Three tiny bear cubs were found in a cardboard box alongside the road in Westminster, S.C. by a volunteer firefighter, Brandon Poole. He then contacted the Department of Natural Resources who checked them over and went about trying to find places for the cubs. The tinier female went to Charles Towne Landing in Charleston, S.C. She is supposedly doing fine. The two males were sent to the Appalachian Bear Rescue in Townsend, Tenn. Heather Ripley, a spokeswoman for the Tennessee facility, explained how the male cubs are doing in an exclusive email sent to the Lansing Wildlife Examiner on March 13.
This special place is a nonprofit rehabilitation center that cares for orphaned and injured black bear cubs and returns them to the wild. They received their first bear in 1996 and has been caring for the wild creatures ever since. This is why Bennie and Jerry, the names given to the two male cubs, are in such good hands. The cubs are around a month old and when they were brought to the facility on March 2, they weighed less than three pounds each. They are now at a healthy weight and are doing quite well.
“We are very careful to make sure that the bear cubs in our care do not become habituated. At this age, the bear cubs are still learning to stand up and walk on their own, so our bear curators have no choice but to hold them and bottle feed them,” Heather Ripley said. “However, as they get older, probably in about one month, they will no longer have any direct human contact. The curators will bottle feed the cubs through the cage and no longer hold them.”
This is done so that the cubs will be ready to go back into the wild as soon as they are able. Ripley explained, “We don’t want to change their wild behavior and want them to have their instinctual fear of humans, so they will have a better chance of survival in the wild.”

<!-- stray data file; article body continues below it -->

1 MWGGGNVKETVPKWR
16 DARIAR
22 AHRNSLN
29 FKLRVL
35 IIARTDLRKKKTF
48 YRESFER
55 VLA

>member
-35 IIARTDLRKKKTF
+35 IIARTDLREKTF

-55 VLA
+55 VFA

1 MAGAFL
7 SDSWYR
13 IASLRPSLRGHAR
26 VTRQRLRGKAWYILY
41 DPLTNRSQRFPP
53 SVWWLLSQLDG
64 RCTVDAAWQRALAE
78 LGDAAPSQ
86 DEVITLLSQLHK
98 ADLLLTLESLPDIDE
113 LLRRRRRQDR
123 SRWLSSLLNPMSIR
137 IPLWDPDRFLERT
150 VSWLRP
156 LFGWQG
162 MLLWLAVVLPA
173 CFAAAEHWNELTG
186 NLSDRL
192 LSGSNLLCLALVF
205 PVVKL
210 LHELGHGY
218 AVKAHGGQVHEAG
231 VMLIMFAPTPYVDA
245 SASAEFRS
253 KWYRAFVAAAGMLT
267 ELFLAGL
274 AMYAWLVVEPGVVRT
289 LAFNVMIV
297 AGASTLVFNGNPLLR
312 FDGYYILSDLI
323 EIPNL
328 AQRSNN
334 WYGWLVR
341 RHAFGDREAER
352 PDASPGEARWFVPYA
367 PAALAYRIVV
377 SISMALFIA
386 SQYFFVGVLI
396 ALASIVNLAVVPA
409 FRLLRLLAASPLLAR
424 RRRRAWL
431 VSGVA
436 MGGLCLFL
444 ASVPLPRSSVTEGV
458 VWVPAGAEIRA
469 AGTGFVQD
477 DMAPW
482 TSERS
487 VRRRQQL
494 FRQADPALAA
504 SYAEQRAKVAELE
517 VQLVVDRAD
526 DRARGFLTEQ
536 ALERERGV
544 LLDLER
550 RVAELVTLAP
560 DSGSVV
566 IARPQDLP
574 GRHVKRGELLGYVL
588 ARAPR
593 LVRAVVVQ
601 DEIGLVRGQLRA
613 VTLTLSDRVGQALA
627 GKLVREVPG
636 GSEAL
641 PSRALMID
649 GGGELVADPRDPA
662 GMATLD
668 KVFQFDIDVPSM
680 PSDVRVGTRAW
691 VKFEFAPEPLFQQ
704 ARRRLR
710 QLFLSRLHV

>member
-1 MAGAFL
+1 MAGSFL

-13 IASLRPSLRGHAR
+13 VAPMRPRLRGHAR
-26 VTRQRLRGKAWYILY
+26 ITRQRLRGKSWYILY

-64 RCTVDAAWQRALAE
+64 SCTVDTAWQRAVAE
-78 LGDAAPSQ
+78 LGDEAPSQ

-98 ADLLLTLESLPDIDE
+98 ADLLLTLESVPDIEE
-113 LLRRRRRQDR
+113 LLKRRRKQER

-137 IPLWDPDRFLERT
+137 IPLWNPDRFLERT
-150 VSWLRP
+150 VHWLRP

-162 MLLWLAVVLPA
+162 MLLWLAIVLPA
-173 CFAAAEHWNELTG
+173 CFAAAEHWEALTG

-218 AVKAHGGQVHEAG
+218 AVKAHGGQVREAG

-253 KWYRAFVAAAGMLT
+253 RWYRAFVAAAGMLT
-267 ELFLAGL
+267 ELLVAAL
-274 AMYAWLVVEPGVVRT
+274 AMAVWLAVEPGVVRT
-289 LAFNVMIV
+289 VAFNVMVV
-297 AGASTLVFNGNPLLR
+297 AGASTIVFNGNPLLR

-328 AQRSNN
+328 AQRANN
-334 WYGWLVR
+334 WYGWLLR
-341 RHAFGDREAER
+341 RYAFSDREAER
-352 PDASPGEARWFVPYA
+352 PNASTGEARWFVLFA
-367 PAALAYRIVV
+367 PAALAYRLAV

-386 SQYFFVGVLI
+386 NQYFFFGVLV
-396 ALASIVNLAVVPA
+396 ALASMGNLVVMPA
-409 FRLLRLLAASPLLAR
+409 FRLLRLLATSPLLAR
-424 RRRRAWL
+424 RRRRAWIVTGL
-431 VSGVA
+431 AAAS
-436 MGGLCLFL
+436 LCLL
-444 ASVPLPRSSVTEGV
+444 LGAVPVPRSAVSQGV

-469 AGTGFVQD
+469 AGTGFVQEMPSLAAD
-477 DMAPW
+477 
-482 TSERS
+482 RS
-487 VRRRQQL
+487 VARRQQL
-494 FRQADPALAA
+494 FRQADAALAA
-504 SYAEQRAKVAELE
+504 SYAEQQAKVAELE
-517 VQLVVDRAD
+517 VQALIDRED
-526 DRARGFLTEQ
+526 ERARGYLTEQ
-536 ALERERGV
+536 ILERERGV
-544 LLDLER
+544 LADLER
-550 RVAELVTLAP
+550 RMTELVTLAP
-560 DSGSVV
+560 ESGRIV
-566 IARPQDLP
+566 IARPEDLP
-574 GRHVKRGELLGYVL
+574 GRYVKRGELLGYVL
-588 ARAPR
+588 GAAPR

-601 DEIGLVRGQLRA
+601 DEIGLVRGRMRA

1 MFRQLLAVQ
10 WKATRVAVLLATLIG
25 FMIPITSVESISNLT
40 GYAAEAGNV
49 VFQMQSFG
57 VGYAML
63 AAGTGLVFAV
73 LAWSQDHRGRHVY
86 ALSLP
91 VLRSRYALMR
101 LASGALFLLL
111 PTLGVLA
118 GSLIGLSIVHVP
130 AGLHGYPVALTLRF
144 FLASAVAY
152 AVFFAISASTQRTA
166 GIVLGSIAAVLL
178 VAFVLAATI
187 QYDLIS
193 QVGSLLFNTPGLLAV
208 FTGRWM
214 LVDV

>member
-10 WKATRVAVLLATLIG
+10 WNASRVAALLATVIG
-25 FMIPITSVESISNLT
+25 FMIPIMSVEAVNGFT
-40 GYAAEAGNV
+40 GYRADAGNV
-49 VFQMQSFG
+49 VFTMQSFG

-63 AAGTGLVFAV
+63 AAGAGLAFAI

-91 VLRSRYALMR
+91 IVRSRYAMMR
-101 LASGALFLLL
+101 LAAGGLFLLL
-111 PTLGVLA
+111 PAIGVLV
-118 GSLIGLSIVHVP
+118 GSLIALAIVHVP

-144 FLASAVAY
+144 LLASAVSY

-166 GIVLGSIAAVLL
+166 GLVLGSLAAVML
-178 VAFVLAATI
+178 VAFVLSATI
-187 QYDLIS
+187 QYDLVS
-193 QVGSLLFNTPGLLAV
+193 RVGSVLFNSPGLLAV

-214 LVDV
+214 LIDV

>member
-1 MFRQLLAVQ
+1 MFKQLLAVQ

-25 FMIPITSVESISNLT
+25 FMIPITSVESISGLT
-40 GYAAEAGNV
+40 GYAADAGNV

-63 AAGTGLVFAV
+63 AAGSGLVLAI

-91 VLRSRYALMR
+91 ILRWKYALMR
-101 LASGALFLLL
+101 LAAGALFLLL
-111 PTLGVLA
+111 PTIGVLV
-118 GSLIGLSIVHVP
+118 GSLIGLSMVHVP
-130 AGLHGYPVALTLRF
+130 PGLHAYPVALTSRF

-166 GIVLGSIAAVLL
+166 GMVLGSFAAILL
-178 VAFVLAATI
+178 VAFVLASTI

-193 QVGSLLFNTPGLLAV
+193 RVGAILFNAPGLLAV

Curator Coy Blair has been monitoring Bennie and Jerry since they arrived. They are bottle fed around the clock in the cub nursery every four hours. They are then massaged with a warm, moist cloth to stimulate their mother’s care in the wild. They are also weighed in daily to make sure they are developing like they should.
The baby bears have already developed their own unique personalities. Blair said that Bennie tends to be more vocal than his brother. He has a ritual of tugging at the nipple when being fed, then he starts making cub grunts and growls. He tries to stand to eat, while making swimming motions with his paws. He then settles down to fill his little belly. Jerry is more lovable, as Blair says that he will give out bear hugs on your arm when he feeds. Jerry also likes to hum as his belly gets full.
The Appalachian Bear Rescue relies solely on private donations. If you would like to contribute toward cub food or to their facility, you can head to their website to make a donation. You can even adopt a bear, knowing that you are helping these beautiful creatures make it back to their natural homes. Also, check out their Facebook page for more updates and plenty of photos of Bennie and Jerry to brighten your day. Be prepared to fall completely in love.